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The US Army is engineering a new Hostile Fire Detection system for its fleet of armored combat vehicles to identify, track and target enemy small arms fire.
The ability of a tank team to identify the location of enemy fire, be it small arms or Anti Tank missiles, is invaluable. This ability, given its connection to other C2 system, can give fighting forces a great advantage in today’s battlefield, where threats comes from all directions, even from underground tunnels.
There is now a range of sensors being explored by Army developers; infrared sensors, for example, are designed to identify the heat signature emerging from enemy fire and, over the years, the Army has also used acoustic sensors.
“We are collecting threat signature data and assessing sensors and algorithm performance,” Gene Klager, Deputy Director, Ground Combat Systems Division, Night Vision and Electronic Sensors Directorate, told nationalinterest.org in an interview.
Klager’s unit, which works closely with Army acquisition to identify and at times fast-track technology to war, is part of the Army’s Communications, Electronics, Research, Development and Engineering Center (CERDEC).
Army senior leaders also said the service will be further integrating Hostile Fire Detection sensors this year, in preparation for more formals testing to follow in 2019.
Enabling counterattack is a fundamental element of this, because being able to identify enemy fire would enable vehicle crews to attack targets from beneath the protection of an armored hatch.
The Army currently deploys a targeting and attack system called Common Remotely Operated Weapons System, or CROWS; using a display screen, targeting sensors and controls operating externally mounted weapons, CROWS enables soldiers to attack from beneath the protection of armor.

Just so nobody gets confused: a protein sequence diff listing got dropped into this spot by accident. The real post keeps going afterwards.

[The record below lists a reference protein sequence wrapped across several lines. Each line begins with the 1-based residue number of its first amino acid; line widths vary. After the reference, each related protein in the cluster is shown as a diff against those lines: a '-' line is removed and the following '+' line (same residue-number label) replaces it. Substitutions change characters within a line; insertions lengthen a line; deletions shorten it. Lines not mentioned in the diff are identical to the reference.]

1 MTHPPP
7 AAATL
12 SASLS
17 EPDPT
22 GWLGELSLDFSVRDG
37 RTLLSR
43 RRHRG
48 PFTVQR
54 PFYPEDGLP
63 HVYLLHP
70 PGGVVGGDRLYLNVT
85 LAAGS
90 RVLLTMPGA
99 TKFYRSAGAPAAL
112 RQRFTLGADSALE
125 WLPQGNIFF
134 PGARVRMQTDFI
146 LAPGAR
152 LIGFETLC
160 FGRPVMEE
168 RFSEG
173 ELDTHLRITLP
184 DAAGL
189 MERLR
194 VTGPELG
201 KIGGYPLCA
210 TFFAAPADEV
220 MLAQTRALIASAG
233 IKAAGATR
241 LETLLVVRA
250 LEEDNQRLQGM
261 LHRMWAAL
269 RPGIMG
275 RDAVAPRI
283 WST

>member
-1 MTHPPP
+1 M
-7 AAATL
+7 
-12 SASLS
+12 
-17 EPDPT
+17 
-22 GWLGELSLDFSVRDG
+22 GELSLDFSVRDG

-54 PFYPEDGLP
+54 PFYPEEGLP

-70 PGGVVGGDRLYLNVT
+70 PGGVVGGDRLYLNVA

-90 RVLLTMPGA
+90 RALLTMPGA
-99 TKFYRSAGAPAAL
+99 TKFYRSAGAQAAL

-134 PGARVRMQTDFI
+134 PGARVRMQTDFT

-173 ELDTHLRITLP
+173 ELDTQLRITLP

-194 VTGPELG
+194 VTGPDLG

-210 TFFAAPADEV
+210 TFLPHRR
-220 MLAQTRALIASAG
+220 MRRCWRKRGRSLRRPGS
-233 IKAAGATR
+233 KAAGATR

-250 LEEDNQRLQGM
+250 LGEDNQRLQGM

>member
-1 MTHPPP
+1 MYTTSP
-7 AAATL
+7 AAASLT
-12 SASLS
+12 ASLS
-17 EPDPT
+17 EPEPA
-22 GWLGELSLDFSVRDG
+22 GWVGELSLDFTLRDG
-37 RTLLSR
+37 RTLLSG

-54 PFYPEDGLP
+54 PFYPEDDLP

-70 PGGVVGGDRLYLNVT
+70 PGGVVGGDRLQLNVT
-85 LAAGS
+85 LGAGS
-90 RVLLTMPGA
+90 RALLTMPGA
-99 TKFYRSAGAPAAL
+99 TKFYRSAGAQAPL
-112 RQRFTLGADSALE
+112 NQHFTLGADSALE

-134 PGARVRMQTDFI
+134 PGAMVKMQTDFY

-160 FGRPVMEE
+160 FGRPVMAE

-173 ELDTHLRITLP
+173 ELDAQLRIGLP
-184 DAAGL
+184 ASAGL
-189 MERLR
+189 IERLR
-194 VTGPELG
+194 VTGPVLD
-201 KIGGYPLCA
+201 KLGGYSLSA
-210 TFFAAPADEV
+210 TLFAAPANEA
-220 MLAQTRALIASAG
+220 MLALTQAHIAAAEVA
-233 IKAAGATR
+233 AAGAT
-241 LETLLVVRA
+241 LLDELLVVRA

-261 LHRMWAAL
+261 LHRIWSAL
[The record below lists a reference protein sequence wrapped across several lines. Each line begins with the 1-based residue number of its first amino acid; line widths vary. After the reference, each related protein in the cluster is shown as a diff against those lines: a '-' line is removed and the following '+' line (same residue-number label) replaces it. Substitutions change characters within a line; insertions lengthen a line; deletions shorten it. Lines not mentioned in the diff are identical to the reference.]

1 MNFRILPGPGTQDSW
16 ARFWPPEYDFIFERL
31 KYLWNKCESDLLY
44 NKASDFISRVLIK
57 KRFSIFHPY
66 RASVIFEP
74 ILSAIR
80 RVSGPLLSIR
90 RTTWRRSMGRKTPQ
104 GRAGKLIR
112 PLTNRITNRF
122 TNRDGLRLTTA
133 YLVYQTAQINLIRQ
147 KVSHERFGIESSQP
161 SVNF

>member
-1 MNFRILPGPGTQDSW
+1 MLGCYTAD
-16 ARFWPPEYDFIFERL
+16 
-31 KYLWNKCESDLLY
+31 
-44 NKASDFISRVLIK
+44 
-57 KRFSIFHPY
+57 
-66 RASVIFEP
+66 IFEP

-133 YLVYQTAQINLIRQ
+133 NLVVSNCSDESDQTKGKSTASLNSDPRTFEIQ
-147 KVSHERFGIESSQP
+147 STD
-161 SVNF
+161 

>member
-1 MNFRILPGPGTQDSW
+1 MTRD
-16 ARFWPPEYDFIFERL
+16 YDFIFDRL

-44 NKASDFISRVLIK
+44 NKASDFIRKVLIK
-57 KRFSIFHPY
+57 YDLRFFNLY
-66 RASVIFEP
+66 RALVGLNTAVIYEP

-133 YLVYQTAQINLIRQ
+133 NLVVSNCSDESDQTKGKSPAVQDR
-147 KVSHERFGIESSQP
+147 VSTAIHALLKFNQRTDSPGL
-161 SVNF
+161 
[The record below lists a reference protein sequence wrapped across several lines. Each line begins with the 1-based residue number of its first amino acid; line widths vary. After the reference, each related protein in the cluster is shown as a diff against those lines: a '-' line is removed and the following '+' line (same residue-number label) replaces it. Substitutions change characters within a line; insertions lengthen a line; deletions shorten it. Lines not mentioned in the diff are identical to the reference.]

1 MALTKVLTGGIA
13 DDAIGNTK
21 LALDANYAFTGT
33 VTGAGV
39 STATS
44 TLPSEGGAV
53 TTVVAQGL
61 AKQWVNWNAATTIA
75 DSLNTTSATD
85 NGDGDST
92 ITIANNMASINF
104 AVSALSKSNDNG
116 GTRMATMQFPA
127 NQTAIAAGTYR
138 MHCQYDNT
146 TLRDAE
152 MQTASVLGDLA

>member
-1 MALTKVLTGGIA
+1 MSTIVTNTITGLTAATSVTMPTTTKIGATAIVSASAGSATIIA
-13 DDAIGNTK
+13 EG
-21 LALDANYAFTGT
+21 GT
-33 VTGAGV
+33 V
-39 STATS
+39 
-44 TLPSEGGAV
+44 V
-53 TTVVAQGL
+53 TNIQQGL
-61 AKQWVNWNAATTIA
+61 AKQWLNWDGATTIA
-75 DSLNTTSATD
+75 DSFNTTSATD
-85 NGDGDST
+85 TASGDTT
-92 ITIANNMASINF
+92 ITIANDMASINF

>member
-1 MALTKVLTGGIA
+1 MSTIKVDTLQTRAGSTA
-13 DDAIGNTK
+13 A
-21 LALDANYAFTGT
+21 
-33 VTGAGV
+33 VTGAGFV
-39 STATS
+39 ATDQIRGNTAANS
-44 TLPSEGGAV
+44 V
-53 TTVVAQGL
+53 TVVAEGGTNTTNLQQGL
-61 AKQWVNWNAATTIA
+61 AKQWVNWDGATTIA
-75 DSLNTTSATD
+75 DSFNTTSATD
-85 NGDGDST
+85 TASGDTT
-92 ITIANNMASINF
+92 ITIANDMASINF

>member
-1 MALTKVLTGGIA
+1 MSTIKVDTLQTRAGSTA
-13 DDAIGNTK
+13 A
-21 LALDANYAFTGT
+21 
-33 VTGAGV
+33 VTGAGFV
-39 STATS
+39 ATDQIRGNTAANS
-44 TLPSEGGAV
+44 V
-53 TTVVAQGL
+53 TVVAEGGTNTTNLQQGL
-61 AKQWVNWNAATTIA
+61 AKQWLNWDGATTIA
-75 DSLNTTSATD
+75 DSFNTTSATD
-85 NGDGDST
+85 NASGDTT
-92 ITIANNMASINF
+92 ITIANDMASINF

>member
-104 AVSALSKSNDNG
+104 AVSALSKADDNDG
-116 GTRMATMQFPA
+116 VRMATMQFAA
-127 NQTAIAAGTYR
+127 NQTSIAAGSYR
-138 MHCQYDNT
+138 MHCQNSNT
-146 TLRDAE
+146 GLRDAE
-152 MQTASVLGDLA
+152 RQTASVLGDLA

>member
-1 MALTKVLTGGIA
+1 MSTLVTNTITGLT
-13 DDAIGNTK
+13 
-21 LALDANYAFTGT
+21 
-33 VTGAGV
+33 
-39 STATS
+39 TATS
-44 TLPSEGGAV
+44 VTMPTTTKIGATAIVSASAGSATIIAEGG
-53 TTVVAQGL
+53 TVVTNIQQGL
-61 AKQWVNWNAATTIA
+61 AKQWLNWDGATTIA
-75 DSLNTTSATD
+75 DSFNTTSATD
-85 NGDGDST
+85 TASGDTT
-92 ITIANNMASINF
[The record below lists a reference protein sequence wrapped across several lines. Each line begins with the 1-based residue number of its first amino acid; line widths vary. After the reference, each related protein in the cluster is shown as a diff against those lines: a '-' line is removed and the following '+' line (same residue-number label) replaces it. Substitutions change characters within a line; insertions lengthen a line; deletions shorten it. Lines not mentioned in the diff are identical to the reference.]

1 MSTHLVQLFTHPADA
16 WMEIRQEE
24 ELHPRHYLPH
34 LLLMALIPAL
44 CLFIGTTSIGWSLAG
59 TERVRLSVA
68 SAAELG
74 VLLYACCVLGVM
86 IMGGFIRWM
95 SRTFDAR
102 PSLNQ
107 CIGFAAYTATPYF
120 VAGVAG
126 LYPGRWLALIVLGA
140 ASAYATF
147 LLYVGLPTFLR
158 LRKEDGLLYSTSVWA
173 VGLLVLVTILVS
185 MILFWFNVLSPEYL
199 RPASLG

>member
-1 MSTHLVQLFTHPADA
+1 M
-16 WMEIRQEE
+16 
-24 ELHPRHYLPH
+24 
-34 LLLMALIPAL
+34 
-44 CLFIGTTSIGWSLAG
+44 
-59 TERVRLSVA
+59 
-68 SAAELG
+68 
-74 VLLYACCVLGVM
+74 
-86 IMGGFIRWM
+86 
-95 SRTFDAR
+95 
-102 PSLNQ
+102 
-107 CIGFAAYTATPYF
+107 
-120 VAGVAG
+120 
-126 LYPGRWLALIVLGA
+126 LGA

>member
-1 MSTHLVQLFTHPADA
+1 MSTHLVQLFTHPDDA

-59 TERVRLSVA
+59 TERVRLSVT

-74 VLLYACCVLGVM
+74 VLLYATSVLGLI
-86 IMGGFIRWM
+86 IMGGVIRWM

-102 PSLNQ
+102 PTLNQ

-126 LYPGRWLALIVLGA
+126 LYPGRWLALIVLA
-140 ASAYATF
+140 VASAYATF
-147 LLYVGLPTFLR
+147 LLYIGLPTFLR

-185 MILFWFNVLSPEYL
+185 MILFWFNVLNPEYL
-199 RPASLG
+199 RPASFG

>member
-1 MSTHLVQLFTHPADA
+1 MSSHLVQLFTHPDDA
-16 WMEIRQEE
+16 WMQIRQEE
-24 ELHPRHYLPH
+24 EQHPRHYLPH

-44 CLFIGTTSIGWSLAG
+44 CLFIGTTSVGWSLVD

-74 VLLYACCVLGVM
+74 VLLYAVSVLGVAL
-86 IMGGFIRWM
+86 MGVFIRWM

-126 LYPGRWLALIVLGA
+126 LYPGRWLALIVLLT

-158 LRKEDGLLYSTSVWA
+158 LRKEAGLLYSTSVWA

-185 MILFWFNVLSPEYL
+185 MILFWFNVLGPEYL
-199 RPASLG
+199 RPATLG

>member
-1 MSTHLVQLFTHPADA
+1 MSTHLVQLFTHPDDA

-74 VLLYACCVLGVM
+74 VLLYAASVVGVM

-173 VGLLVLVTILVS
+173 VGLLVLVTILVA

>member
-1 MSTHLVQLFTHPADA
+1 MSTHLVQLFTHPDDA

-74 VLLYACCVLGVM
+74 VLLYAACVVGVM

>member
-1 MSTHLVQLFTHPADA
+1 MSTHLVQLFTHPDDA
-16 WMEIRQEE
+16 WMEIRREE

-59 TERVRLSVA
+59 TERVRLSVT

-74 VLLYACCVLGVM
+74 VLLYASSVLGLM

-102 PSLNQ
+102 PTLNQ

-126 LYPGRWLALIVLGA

“If we get a hostile fire detection, the CROWS could be slued to that location to engage what we call slue to cue,” Klager said.
Much of the emerging technology tied to these sensors can be understood in the context of artificial intelligence, or AI. Computer automation, using advanced algorithms and various forms of analytics, can quickly process incoming sensor data to ID a hostile fire signature.
“AI also takes other information into account and helps reduce false alarms,” Klager explained.
AI developers often explain that computers are able to much more efficiently organize information and perform key procedural functions such as performing checklists or identifying points of relevance; however, many of those same experts also add that human cognition, as something uniquely suited to solving dynamic problems and weighing multiple variables in real time, is nonetheless something still indispensable to most combat operations.
Over the years, there have been a handful of small arms detection technologies tested and incorporated into helicopters; one of them, which first emerged as something the Army was evaluating in 2010 is called Ground Fire Acquisition System, or GFAS.
This system, integrated onto Apache Attack helicopters, uses infrared sensors to ID a heat signature from an enemy weapon. The location of enemy fire could then be determined by a gateway processor on board the helicopter able to quickly geolocate the attack.
While Klager said there are, without question, similarities between air-combat Hostile Fire Detection technologies and those emerging for ground combat vehicles, he did point to some distinct differences.
“From ground to ground, you have a lot more moving objects,” he said.
Potential integration between Hostile Fire Detection and Active Protection Systems is also part of the calculus, Klager explained. APS technology, now being assessed on Army Abrams tanks, Bradleys and Strykers, uses sensors, fire control technology and interceptors to ID and knock out incoming RPGs and ATGMs, among other things. While APS, in concept and application, involves threats larger or more substantial than things like small arms fire, there is great combat utility in syncing APS to Hostile Fire Detection.
Hostile Fire Detection involves the same function that would serve as a cueing sensor as part of an APS system” Klager said.
The advantages of this kind of interoperability are multi-faceted. Given that RPGs and ATGMs are often fired from the same location as enemy small arms fire, an ability to track one, the other, or both in real time greatly improves situational awareness and targeting possibilities.